Having been interested in art from a young age I've been photographing in black and white for 35 years since receiving a manual SLR for my birthday. I learned technical and artistic elements from my mother - a talented and successful artist - and charity shop books, originally developing/printing my own photos in a home-made darkroom but now mostly work in digital due to a busy (but mostly fun) life! I've now settled on my own style of black and white landscape images, with a few garden and animal subjects thrown in for good measure. I'm also returning to painting when I can find the opportunity.
Ansel Adams (no surprise for B&W landscapes)
Eric Ravilious (Watercolour painter and printmaker, also a war artist in WWII)
Herbert Ponting (photographer on Scott's Antarctic expedition)
Michael Kenna (modern long exposure B&W specialist)
Lee Frost (all-round modern photographic hero and writer - he's inspirational in each and every article)
Fay Godwin (classic British B&W photographer)
John Martin (Victorian painter of vast apocalyptic scenes - worth seeing 'Plains of Heaven' at the Tate Gallery to see HOW vast!)

Favourite Advice and Quotations
Sometimes I do get to places just when God's ready to have somebody click the shutter. – Ansel Adams
The Earth is Art, The Photographer is only a Witness. - Yann Arthus-Bertrand
Make sure each image has a place for the eyes to rest, somewhere calm and peaceful. - my Ma
Landscape photography can begin at your back door. - Tony Worobiec
Our ambition should be higher than just trying to illustrate the landscape. - David Ward
The purpose of illustration is to say: "Here's what you would have seen had you been there."
The purpose of art is to say: "Here's what you would not have seen had I not shown it to you, even if you were standing next to me." - Guy Tal

Black and white photography is already one step removed from reality; long exposure and infrared imaging are further steps away from what is visible and thus takes the image deeper into art and creation rather than capture. I rather like this detachment from reality – making something unique of my own rather than what I can see with my eyes. I'm also interested in trying to create images that convey drama or calmness - opposite ends of the spectrum rather than somewhere in the middle. This feels like my biggest ongoing and insoluble challenge.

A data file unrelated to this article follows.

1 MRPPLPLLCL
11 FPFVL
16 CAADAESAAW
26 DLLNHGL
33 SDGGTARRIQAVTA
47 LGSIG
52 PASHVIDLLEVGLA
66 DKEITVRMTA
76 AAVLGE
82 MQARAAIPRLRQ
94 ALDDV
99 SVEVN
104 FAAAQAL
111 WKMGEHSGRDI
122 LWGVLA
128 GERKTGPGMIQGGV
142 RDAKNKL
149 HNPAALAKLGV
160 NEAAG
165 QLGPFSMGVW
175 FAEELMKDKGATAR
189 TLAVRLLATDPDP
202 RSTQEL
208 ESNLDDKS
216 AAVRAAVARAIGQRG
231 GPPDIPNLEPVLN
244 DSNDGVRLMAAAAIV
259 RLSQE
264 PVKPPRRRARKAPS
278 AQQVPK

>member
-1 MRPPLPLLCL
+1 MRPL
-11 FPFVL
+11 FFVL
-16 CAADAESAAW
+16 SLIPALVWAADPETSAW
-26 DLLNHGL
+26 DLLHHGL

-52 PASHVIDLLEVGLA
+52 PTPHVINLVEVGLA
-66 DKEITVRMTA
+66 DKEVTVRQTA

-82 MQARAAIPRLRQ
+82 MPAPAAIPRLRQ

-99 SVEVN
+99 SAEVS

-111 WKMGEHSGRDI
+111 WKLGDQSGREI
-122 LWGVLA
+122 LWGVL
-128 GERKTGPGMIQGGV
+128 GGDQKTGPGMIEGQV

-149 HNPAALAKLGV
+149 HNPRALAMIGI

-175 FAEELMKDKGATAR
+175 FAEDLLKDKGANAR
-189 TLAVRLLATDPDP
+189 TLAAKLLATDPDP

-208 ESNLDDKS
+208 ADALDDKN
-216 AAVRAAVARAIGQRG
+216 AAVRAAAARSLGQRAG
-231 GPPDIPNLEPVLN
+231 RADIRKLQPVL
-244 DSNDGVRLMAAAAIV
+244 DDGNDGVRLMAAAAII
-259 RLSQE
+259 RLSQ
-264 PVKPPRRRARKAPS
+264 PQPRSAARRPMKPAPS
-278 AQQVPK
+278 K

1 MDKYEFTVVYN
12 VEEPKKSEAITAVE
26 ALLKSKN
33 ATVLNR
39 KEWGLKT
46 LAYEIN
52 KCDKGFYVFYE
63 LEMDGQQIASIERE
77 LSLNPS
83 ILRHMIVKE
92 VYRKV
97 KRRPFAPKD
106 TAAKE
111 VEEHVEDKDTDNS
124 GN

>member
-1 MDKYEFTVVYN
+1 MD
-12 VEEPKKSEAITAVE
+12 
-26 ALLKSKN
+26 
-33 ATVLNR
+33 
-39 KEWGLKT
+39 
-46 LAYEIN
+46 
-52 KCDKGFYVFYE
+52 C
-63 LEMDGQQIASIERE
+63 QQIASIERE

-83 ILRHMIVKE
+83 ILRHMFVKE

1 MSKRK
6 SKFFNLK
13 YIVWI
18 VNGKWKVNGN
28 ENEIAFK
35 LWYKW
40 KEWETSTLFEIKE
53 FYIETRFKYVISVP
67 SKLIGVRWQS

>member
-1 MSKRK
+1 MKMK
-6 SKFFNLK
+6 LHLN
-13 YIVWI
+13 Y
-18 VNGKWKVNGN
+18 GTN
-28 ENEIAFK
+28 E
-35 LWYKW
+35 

This website is an attempt to try to reduce my excessive shutter-count, as well as be able to thin out my existing stock with a detached approach. I'm also hoping this process of sifting the worthwhile images from the rest will teach me something that I can use in the future.

Preferably outdoors, usually somewhere quiet and unpopulated! Unfortunately this means I don't get much company when I'm doing landscapes. Whilst I love landscape photography in wild places and especially at the water's edge (or often knee-deep in a mountain stream), I'm not averse to including man-made features to draw the eye and create intrigue. These features are a fact of life and trying to ignore them or work round them seems to be a missed opportunity. In many cases they are worth investigating to satisfy a simple historical curiosity.

I usually only manage fleeting visits to places, delaying a family trip or a snatched lunch stop on a work trip.
It is all too easy to snap, run and review - I only really see what I’ve been photographing when I get home and that's usually too late. More often than not, I discover the dirt on my filter or lens once it's too late to retake the image...
I often feel like my photographic life is a series of missed opportunities - if only I had time to wait for better light or tide, I haven't got time to set up tripods and filters, no need to review the image on the screen - but there's no point in having regret so I try and enjoy making the most of the images I capture in my fleeting visits to places - I almost always enjoy the visit anyway!

Favourite kit/processes:
Wide-angle prime lens
Telephoto zoom lens
Vanguard/Manfrotto tripods depending on the walking distances
Digital and film cameras
Trips involving a complete lack of planning, driven by what seemed like a great idea at the time
Trips involving a huge amount of planning (using The Photographer's Ephemeris app) but that still need a Plan B
Walking boots and torch

Favourite photographic moments:
Being swamped by a freak wave on some rocks on Tenerife - a lesson was definitely learnt
Losing a welly in a muddy Welsh bog about three miles from the car
Spending a clear July night photographing in Glencoe and on Rannoch Moor
Spending a clear March night photographing the Carmarthen Fans
Dropping the car keys into the sea through the planks on a jetty
Being questioned by Gwent Constabulary having being stopped for using a Gorillapod in a suspicious manner near the old Severn Bridge
Each and every horse-snot, sheep-snot, cow-snot and goat-snot incident